General Yoshinori Shirakawa
|Born||January 24, 1869|
|Died||May 26, 1932(aged 64)|
|Place of birth||Iyo, Ehime, Japan|
|Place of death||Shanghai, China|
|Allegiance||Empire of Japan|
|Service/branch||Imperial Japanese Army|
|Years of service||1890 -1932|
11th Infantry Division|
1st Infantry Division
Shanghai Expeditionary Army
First Sino-Japanese War|
World War I
Second Sino-Japanese War
Order of the Golden Kite (2nd class)|
Order of the Rising Sun (1st class)
|Other work||Minister of War|
Yoshinori Shirakawa (白川 義則 Shirakawa Yoshinori , January 24, 1869 – May 26, 1932) was a general in the Imperial Japanese Army.
Biography[edit | edit source]
Shirakawa was born to a samurai class family in Iyo, Ehime domain in Shikoku (present day Ehime prefecture. He attended military preparatory schools as a youth, specializing in military engineering and served with the IJA 21st Infantry Regiment. He graduated from the 1st class of the Imperial Japanese Army Academy in 1890 and was commissioned as a second lieutenant the following year.
Shirakawa entered the Army Staff College in 1893, but was forced to leave the following year due to the outbreak of the First Sino-Japanese War. During the war, he was promoted to first lieutenant. He returned to graduate from the Army Staff College and was promoted to captain in 1899. Shirakawa was then assigned as commander of the IJA 21st Infantry Regiment. In 1902, he was assigned to the Imperial Guards.
Promoted to major in 1903, Shirakawa returned to command the IJA 21st Infantry Regiment during the Russo-Japanese War. During the war, he was promoted to become Chief of Staff of the IJA 13th Division. Shirakawa became a lieutenant colonel in 1907, colonel in 1909, and commander of the IJA 34th Infantry Regiment.
During World War I, Shirakawa was commander of the IJA 9th Infantry Brigade. He served as Head of the Personnel Bureau in the Ministry of War from 1916–1919, and after his promotion to lieutenant general in 1919, as Commandant of the Imperial Japanese Army Academy. In 1921, he was given a combat command again, as commander of the IJA 11th Division, and from 1922 as commander of the IJA 1st Division.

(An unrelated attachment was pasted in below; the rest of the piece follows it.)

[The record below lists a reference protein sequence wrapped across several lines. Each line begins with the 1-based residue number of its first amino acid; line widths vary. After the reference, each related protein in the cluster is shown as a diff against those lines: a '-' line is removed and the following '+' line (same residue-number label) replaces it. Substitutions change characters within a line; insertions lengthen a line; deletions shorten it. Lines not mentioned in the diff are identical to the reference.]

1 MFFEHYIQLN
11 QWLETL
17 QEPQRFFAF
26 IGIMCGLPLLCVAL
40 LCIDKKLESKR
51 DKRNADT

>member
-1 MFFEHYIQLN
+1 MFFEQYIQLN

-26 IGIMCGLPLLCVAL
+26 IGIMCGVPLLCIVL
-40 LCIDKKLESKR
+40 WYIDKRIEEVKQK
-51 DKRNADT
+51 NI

From 1922–1923, Shirakawa served as Vice-Minister of War under General Hanzo Yamanashi. After briefly serving as Head of Army Aeronautical Department, Shirakawa was appointed Commander in Chief of the Kwangtung Army from 1923–1926. during which time he was awarded the Grand Cordon of the Order of the Rising Sun.
With tensions in China rapidly ramping up towards open war, Shirakawa was dispatched to China on February 25, 1932 to become commander in chief of the Shanghai Expeditionary Army. However, two months later, on April 29, 1932 he was severely injured in a bomb set by Korean independence activist Yoon Bong-Gil and died on May 26.
Shirakawa was posthumously awarded with the Grand Cordon of the Order of the Paulownia Flowers, Order of the Golden Kite 2nd Class, and elevated to the rank of danshaku (baron) under the kazoku peerage system. His ashes were divided between graves located in his hometown of Matsuyama and in Tokyo's Aoyama Cemetery.
References[edit | edit source]
Books[edit | edit source]
- Bix, Herbert P. (2001). Hirohito and the Making of Modern Japan. Harper Perennial. ISBN 0-06-093130-2.
- Dupuy, Trevor N. (1992). Encyclopedia of Military Biography. I B Tauris & Co Ltd. ISBN 1-85043-569-3.
- Sims, Richard (2001). Japanese Political History Since the Meiji Renovation 1868–2000. Palgrave Macmillan. ISBN 0-312-23915-7.
[edit | edit source]
- Ammenthorp, Steen. "Shirakawa Yoshinori". The Generals of World War II. http://www.generals.dk/general/Shirakawa/Yoshinori/Japan.html.
- Wendel, Marcus. "List of Commanders of the Kwantung Army". Axis History Factbook. http://www.axishistory.com/index.php?id=6756.
Notes[edit | edit source]
- Ammenthorp, The Generals of World War II
- Wendel, Axis History Factbook
- Dupuy, Encyclopedia of Military Biography
|Minister of War
Apr 1927 – Jul 1929
|Commander, Shanghai Expeditionary Army
Feb 1932 – Apr 1932
|Commander, Kwantung Army
Oct 1923 – Jul 1926
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